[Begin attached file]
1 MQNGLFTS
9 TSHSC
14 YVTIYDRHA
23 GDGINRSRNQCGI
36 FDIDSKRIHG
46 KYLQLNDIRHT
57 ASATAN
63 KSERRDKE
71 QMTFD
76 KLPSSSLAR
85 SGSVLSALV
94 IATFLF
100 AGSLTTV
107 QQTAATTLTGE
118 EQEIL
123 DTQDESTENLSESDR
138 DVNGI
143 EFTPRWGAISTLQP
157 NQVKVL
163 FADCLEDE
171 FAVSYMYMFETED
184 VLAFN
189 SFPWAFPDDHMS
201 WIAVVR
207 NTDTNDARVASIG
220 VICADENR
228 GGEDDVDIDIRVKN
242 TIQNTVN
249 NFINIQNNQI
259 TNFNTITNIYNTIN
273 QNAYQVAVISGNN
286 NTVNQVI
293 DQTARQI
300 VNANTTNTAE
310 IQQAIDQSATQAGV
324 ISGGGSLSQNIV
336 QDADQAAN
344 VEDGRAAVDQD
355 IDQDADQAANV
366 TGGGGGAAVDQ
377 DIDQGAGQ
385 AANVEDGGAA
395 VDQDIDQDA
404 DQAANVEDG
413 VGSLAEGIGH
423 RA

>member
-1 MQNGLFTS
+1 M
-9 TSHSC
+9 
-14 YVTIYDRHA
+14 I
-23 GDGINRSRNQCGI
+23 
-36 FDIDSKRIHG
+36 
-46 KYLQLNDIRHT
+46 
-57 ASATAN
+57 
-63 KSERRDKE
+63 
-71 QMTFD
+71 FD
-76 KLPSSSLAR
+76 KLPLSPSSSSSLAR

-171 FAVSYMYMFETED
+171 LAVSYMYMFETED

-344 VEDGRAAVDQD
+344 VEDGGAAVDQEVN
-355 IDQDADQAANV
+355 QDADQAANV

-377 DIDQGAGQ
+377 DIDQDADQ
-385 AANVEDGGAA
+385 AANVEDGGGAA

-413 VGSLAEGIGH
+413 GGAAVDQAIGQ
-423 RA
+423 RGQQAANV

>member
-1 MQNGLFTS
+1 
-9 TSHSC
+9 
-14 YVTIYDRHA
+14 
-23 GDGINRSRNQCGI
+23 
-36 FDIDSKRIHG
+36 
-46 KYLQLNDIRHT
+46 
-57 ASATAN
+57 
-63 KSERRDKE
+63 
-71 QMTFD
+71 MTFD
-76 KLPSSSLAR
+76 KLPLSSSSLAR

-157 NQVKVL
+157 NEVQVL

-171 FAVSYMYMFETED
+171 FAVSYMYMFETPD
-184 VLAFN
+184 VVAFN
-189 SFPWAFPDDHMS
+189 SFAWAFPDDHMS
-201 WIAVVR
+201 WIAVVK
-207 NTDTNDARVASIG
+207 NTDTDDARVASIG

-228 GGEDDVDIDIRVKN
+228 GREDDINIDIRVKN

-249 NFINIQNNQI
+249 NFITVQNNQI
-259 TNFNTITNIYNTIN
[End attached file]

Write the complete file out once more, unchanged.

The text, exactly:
1 MQNGLFTS
9 TSHSC
14 YVTIYDRHA
23 GDGINRSRNQCGI
36 FDIDSKRIHG
46 KYLQLNDIRHT
57 ASATAN
63 KSERRDKE
71 QMTFD
76 KLPSSSLAR
85 SGSVLSALV
94 IATFLF
100 AGSLTTV
107 QQTAATTLTGE
118 EQEIL
123 DTQDESTENLSESDR
138 DVNGI
143 EFTPRWGAISTLQP
157 NQVKVL
163 FADCLEDE
171 FAVSYMYMFETED
184 VLAFN
189 SFPWAFPDDHMS
201 WIAVVR
207 NTDTNDARVASIG
220 VICADENR
228 GGEDDVDIDIRVKN
242 TIQNTVN
249 NFINIQNNQI
259 TNFNTITNIYNTIN
273 QNAYQVAVISGNN
286 NTVNQVI
293 DQTARQI
300 VNANTTNTAE
310 IQQAIDQSATQAGV
324 ISGGGSLSQNIV
336 QDADQAAN
344 VEDGRAAVDQD
355 IDQDADQAANV
366 TGGGGGAAVDQ
377 DIDQGAGQ
385 AANVEDGGAA
395 VDQDIDQDA
404 DQAANVEDG
413 VGSLAEGIGH
423 RA

>member
-1 MQNGLFTS
+1 M
-9 TSHSC
+9 
-14 YVTIYDRHA
+14 I
-23 GDGINRSRNQCGI
+23 
-36 FDIDSKRIHG
+36 
-46 KYLQLNDIRHT
+46 
-57 ASATAN
+57 
-63 KSERRDKE
+63 
-71 QMTFD
+71 FD
-76 KLPSSSLAR
+76 KLPLSPSSSSSLAR

-171 FAVSYMYMFETED
+171 LAVSYMYMFETED

-344 VEDGRAAVDQD
+344 VEDGGAAVDQEVN
-355 IDQDADQAANV
+355 QDADQAANV

-377 DIDQGAGQ
+377 DIDQDADQ
-385 AANVEDGGAA
+385 AANVEDGGGAA

-413 VGSLAEGIGH
+413 GGAAVDQAIGQ
-423 RA
+423 RGQQAANV

>member
-1 MQNGLFTS
+1 
-9 TSHSC
+9 
-14 YVTIYDRHA
+14 
-23 GDGINRSRNQCGI
+23 
-36 FDIDSKRIHG
+36 
-46 KYLQLNDIRHT
+46 
-57 ASATAN
+57 
-63 KSERRDKE
+63 
-71 QMTFD
+71 MTFD
-76 KLPSSSLAR
+76 KLPLSSSSLAR

-157 NQVKVL
+157 NEVQVL

-171 FAVSYMYMFETED
+171 FAVSYMYMFETPD
-184 VLAFN
+184 VVAFN
-189 SFPWAFPDDHMS
+189 SFAWAFPDDHMS
-201 WIAVVR
+201 WIAVVK
-207 NTDTNDARVASIG
+207 NTDTDDARVASIG

-228 GGEDDVDIDIRVKN
+228 GREDDINIDIRVKN

-249 NFINIQNNQI
+249 NFITVQNNQI
-259 TNFNTITNIYNTIN